Is it possible to take control of formatting of default bullet lists. If not, why not?

I have recently updated to LibreOffice version, running on Mac OS X 10.15.4.
The default available list styles have changed from List 1, List 2 … etc, to Bullets utilising various bullet symbols. This feels like an unnecessary, retrograde step.
On previous LO versions I had just about managed to set up my preferred List styles in a template I used as a default. Now, cognitively I am forced to have one for dashes, one for dots etc. Why?

This tempts me back to seeing if using the standard Bullet icon is helpful; but I don’t see any way I can change the LibreOffice default for these in terms of outline positioning, bullet styles, etc. image description

Am I missing something? If not, why is it not possible to have this functionality? It is so very frustrating not being able to develop a template that suits needs.

Hoping someone can help.

Regards to all.

Default bullet lists (or numbering lists) are controlled by Format>Bullets & Numbering. The tabs of insterest here are Customize (for general aspect) and Position (for indent and alignment). Once you’ve customised, never again selct anything in the other tabs: these tabs are quick’n’dirty shortcuts for the settings in the last two tabs. Clicking on any of the proposed arrangements will set various parameters and ruin your carefully crafted configuration.

Concerning the renaming of the list styles from List n to Bullet x or from Numbering n to Numbering 123, Numbering abc, …, I consider this is a clarification and an improvement against user confusion. In previous releases, you had paragraph styles names List n and list styles similarly named List n. Identical names are not a technical problem because they live in different namespaces. But, users (and I first) tend to think that styles with identical names are associated, which they aren’t.

  • Why would developers impose on you a choice of specific bullets for List 1?

  • Also, most disturbing, despite their names, List n do not format lists until you link the paragraph style with a list style.

  • You can perfectly legitimately associate para List 1 to list List 2 and vice versa. This cross association will confuse future maintainers of your document, even you a few months later.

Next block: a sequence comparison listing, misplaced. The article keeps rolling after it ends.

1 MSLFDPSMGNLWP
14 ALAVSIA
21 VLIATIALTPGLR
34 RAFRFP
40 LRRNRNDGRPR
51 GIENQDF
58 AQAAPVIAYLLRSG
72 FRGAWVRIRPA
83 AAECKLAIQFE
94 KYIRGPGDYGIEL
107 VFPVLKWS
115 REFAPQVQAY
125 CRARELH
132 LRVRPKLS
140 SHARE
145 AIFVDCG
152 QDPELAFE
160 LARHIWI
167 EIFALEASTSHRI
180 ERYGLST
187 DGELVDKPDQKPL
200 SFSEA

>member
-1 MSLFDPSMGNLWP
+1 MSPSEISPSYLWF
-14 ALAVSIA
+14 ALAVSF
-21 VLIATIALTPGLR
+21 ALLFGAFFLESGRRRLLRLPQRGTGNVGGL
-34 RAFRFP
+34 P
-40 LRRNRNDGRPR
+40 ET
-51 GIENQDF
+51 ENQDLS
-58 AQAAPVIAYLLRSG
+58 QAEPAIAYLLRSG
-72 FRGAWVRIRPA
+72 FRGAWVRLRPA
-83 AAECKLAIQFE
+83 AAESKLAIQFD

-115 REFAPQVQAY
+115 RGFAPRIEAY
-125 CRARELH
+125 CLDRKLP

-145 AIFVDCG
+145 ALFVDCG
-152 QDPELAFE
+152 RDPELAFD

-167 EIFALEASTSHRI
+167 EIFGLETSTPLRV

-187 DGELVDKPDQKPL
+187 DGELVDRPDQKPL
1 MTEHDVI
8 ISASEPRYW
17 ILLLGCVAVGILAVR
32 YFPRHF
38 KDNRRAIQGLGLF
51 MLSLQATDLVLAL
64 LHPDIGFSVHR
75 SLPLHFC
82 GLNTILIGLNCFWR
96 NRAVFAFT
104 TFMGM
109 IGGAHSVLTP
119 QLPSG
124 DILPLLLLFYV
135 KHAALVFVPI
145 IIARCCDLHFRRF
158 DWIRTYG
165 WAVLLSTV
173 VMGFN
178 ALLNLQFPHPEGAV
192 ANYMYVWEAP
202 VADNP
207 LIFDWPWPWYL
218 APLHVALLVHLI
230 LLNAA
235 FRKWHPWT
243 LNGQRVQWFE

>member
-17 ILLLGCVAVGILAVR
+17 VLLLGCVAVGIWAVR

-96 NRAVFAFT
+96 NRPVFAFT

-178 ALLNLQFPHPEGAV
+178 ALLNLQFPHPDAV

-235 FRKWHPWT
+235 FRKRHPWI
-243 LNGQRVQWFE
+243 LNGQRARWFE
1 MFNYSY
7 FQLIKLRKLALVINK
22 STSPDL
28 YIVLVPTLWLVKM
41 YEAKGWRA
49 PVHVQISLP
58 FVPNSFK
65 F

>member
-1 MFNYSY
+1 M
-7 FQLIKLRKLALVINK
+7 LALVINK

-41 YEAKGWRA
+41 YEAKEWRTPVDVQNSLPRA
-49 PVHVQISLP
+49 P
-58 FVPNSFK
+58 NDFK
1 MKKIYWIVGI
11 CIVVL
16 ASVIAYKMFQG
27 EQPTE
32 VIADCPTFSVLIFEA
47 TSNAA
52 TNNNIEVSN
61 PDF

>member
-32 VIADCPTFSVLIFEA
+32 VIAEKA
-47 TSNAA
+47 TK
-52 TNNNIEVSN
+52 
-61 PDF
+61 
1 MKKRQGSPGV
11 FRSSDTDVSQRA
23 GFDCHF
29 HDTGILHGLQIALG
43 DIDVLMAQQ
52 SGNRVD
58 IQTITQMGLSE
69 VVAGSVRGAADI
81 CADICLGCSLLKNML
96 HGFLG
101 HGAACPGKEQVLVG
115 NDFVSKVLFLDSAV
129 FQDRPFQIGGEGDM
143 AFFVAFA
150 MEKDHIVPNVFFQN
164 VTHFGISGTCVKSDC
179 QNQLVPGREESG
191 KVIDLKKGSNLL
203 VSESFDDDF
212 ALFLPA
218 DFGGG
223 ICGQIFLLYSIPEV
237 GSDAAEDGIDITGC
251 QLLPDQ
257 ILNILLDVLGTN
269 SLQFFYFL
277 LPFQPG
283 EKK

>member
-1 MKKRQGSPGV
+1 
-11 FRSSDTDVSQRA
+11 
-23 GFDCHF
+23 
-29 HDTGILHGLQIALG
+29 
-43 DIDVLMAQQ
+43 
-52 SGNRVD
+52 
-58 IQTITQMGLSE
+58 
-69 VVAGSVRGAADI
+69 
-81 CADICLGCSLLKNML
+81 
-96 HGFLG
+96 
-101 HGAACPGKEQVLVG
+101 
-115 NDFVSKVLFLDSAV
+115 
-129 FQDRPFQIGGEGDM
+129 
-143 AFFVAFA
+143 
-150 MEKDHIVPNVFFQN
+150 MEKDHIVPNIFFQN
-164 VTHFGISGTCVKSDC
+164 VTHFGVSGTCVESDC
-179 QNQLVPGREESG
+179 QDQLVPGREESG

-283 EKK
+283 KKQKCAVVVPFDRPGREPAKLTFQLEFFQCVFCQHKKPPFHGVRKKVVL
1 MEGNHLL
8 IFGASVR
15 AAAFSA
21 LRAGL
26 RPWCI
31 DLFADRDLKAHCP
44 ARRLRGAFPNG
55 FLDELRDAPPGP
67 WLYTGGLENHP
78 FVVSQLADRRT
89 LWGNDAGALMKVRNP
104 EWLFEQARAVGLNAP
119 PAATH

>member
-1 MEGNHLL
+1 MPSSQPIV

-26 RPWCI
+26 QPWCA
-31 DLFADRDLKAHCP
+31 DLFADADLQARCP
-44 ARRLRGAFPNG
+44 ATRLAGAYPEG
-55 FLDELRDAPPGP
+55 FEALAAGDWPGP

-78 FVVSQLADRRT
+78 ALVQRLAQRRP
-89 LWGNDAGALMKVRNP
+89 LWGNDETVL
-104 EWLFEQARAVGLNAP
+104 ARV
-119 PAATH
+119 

Thus, I think that retaining a more or less descriptive name for the built-in list styles is a good change. Remember you can always customise the built-in styles if you are not satisfied with the defaults.

Now, your approach of storing your preferred styles, including list styles and paragraph styles linked to list styles, in a template is good (and right?) and sensible. Your template should not be impacted by the change because the change in in the default template. At least mine crossed the change undisturbed.

The seem to use style extensively. Keep on doing that. At most, it involves an update to your template if it didn’t include the list styles. Refrain from using the bullet button icon: it will create a direct formatting condition which can’t be removed/acted upon from the styles. This is very important for elaborate, complex and long documents.

To show the community your question has been answered, click the ✓ next to the correct answer, and “upvote” by clicking on the ^ arrow of any helpful answers. These are the mechanisms for communicating the quality of the Q&A on this site. Thanks!

In case you need clarification, edit your question (not an answer) or comment the relevant answer.

Thank you for this very comprehensive answer.

  • The advice re customising / defining the bullet lists is helpful. Now I reflect on my priori experience, it makes complete sense.
  • I also understand the name change. The problem now is that regards of how I modify the bullet lists, I cannot alter the way they are listed. It might be listed as a bullet with a ‘dash’ but I could use any other symbol. That too has the potential to confuse. And to date I have not been able to hide these standard lists from the styles window.
  • I have indeed refrained from using the direct formatting bullet button icon. Hopefully I can cope with the new approach.

I guess it still seems to me that a few tweaks to the code base might make things appreciably better; but I’m not an experienced coder so maybe I’ve got that wrong.

Thanks again.

Now, only my next question: why tables are always formatted with Liberation Sans to start with. Aargh!

Your question about table formatting deserves a full development. It is not related to bullets. So ask a fresh question and I’ll be pleased to answer it.